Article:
Episode 28. Horrorwood: The Haunting (1999) and World War Z (2013)

Blockbusters are as much a part of summer as sunburns and mosquitoes. In this episode, Andrea and Alex explore what it means when the billion dollar industry that is Hollywood casts its evil eye on the horror genre during their most profitable time of the year.


The Haunting. Dir Jan De Bont. 1999.
World War Z. Dir Marc Forster, 2013.


Brad’s War. Vanity Fair’s in-depth look at the plagued production of World War Z.

Conclusion to Culture and Society by Raymond Williams. The conclusion to the cultural theorist’s book, containing his insights on community, “the masses” and the myth of common culture.


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9 thoughts on “Episode 28. Horrorwood: The Haunting (1999) and World War Z (2013)

  1. Antonis Dervenis says:

    I found The Faculty of Horror about 2 months ago and by now I’ve listened to every episode. I developed a love for horror when I was about 6 but because I was born in 1995 the first horror movies I saw were pretty shitty. I think the first “horror” film I saw was Anaconda. I also have pretty strong memories of The Haunting(1999) in that it scared me to death. I had nightmares for weeks. A few years ago I rewatched it and couldn’t understand how that piece of CGI shit scared me so mush. It’s interesting how it all seemed so real when I was a six year old.
    Anyway I agree with most of what you guys said about horror blockbusters in this episode. The last few years we had a revival in horror blockbusters: the conjuring, the purge, insidious, the lazarus effect, paranormal activity,… Some of them good. Some of them horrible. But we also had a slew of great indie horror movies: the babadook, a girl walks home alone at night, it follows, starry eyes,…
    So Alex and Andrea, I love your podcast, I look forward to the next episode and greetings from Belgium!

  2. Kevin Wadlow says:

    I remember being initially really excited by hearing that there would be a movie made of Max Brooks’ “World War Z.” I liked all of the differing perspectives that came together to tell a cohesive story. I’m sure there are similar books out there (or are now) but, at the time, it was a needed departure from a clogged subgenre of the horror novel. And then I saw the first trailer and was confused. What I saw had nothing to do with the book, other than the inclusion of zombies. If it hadn’t made its way to Neflix, and quickly at that, I still wouldn’t have seen the movie. Even a few beers didn’t help. :p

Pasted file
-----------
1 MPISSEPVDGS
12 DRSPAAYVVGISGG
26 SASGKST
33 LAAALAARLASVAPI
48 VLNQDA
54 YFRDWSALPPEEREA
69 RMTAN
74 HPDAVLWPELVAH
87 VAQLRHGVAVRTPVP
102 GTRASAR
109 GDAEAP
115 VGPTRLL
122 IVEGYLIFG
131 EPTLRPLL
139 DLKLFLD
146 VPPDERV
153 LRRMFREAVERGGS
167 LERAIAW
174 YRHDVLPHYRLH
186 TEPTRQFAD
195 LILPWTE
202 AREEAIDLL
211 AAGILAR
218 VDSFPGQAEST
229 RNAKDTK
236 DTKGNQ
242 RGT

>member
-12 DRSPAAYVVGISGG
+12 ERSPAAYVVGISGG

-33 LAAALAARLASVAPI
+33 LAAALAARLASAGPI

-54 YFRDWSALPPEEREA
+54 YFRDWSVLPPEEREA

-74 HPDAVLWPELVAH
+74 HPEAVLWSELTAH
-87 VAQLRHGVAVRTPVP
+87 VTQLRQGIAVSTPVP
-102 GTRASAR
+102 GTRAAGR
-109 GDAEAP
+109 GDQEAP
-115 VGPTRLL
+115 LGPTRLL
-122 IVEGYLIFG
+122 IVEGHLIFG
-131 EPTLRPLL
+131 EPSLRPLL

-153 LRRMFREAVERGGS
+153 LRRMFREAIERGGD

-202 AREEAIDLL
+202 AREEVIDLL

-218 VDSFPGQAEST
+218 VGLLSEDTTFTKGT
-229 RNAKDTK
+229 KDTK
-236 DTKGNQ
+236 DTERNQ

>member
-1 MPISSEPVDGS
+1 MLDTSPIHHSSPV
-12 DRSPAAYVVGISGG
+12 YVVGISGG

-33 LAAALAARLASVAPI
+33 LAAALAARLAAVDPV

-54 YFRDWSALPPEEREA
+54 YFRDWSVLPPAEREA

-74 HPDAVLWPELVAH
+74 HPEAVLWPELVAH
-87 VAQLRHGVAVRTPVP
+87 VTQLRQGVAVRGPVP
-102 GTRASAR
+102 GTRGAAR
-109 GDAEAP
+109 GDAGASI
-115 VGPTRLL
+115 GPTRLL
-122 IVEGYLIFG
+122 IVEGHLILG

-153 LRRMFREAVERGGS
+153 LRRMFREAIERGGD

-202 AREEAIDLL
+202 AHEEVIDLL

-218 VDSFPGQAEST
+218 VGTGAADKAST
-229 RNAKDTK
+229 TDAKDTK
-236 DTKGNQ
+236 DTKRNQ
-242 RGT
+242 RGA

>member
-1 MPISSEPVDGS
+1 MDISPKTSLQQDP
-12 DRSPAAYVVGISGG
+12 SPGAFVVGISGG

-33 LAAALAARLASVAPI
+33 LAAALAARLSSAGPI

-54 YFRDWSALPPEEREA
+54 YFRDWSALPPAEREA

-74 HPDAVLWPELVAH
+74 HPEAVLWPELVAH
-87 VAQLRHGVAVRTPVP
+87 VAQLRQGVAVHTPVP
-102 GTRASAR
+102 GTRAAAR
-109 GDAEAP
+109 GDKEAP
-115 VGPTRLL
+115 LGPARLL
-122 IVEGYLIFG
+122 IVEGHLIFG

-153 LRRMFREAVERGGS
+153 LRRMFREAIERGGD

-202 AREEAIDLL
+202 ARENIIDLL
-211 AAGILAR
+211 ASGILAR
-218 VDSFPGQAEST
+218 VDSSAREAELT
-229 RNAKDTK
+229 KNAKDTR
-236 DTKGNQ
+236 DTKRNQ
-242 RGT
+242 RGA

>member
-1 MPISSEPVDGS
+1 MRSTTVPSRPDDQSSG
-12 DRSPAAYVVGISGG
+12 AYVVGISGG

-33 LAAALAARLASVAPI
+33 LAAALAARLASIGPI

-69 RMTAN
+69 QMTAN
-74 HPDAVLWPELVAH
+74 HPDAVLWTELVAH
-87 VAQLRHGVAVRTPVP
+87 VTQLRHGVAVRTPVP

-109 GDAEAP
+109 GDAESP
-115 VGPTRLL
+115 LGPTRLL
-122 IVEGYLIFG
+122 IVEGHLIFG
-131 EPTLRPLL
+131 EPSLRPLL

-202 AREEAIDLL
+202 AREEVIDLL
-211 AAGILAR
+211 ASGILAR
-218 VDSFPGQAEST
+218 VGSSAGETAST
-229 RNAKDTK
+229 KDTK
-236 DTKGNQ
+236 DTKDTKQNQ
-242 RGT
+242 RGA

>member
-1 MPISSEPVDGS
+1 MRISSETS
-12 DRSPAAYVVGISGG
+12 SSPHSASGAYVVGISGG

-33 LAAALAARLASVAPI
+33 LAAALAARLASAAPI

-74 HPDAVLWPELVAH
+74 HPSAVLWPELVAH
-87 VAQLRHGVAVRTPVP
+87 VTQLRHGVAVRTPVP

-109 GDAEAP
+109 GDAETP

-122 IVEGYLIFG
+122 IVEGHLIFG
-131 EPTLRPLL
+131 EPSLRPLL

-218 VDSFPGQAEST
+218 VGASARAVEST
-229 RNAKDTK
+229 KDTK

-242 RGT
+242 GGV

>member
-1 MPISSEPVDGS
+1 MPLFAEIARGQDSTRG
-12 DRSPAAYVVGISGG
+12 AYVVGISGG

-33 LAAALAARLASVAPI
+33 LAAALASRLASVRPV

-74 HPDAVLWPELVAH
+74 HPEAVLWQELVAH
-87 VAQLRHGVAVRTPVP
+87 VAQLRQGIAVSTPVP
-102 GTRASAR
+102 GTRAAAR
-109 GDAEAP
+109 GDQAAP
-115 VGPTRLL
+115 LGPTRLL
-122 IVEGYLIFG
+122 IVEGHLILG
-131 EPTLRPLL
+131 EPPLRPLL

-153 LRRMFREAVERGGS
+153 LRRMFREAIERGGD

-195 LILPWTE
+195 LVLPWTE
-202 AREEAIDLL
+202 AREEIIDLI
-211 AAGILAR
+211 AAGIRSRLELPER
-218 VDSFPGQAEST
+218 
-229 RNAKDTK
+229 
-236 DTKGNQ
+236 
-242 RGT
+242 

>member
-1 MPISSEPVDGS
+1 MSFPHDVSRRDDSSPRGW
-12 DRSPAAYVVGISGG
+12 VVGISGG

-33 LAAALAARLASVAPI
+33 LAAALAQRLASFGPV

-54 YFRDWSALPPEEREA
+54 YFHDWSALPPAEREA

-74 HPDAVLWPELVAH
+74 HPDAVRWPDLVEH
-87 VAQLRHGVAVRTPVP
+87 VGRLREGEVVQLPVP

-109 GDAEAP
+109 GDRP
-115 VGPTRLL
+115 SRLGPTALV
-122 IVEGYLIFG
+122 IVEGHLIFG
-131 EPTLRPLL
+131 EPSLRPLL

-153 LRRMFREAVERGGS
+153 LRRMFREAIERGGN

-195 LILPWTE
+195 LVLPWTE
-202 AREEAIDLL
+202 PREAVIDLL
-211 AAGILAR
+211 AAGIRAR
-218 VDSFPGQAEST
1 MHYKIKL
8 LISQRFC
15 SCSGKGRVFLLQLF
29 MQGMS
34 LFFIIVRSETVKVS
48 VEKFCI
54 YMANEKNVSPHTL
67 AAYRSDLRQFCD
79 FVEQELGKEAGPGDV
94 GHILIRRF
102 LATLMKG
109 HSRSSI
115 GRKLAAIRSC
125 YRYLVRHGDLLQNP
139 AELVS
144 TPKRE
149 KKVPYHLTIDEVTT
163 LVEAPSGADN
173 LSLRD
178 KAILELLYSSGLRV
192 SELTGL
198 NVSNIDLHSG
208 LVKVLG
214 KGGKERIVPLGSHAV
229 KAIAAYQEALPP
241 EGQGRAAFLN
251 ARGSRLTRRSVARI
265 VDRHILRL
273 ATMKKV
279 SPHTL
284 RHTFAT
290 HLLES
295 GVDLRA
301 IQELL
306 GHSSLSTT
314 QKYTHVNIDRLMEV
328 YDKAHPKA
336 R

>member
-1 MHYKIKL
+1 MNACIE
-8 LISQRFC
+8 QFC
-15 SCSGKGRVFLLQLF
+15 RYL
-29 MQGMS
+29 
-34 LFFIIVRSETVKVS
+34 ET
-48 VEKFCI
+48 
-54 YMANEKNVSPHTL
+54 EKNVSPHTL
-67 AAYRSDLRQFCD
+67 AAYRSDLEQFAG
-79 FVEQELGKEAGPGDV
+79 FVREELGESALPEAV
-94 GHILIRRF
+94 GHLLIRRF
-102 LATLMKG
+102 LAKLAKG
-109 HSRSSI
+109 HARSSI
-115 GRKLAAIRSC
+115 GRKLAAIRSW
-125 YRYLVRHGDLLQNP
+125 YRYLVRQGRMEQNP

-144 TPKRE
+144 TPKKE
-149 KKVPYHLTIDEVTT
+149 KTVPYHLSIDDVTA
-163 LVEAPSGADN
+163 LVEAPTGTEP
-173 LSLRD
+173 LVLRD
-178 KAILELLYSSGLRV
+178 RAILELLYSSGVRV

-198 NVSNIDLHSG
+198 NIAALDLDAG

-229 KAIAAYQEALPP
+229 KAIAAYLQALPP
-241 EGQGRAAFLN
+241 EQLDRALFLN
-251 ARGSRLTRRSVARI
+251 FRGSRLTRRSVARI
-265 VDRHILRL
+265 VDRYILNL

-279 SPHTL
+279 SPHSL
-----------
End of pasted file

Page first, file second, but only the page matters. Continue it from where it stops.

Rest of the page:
3. Talicia Tarver says:

    Sorry that this isn’t related to the subject matter, but I did want to comment that I always enjoy the music you guys select for your episodes – I haven’t heard a song yet that I didn’t want to download and listen to on its own merit. Most of the songs I know, but quite a few I don’t. Would it be too much trouble for you guys to assemble a playlist? If so, what is the name of the songs used for the ending of The Assessment Part 2 episode (January 18, 2015)?

    I’ll be sure to leave a more intelligent comment next time. Thanks for your work. I really enjoy your podcast.


    • Andrea says:

      Thanks for your message, Talicia! We closed that episode with a track called “Where I’m From” by a Canadian vamp-rock outfit called Nim Vind. It’s off their latest album Saturday Night Seance Songs, which is available for sale and digital download here.

  4. Kerrima says:

    Nerd alert! The World War Z ending was actually filmed in the south east of England in a pharmaceutical plant there. My mother was working those days and a lot of the workers were told they couldn’t go to various parts of the site because of the actors and the film production going on.

  5. Joshua says:

    Lili Taylor played Nell, not Lily Tomlin. Although I’d rewatch this movie right now if Lily Tomlin was in the lead role. I haven’t seen it since I watched it in the theater. I always confuse bits of The Haunting with 1999’s other big “horror” movie, The House on Haunted Hill. When you were about to mention who played Nell, I was picturing Lili Taylor, but the name Famke Janssen was stuck in my head and I knew that wasn’t right. Having just looked, she was in House on Haunted Hill. I just know that I’ve probably completely mixed those two movies up.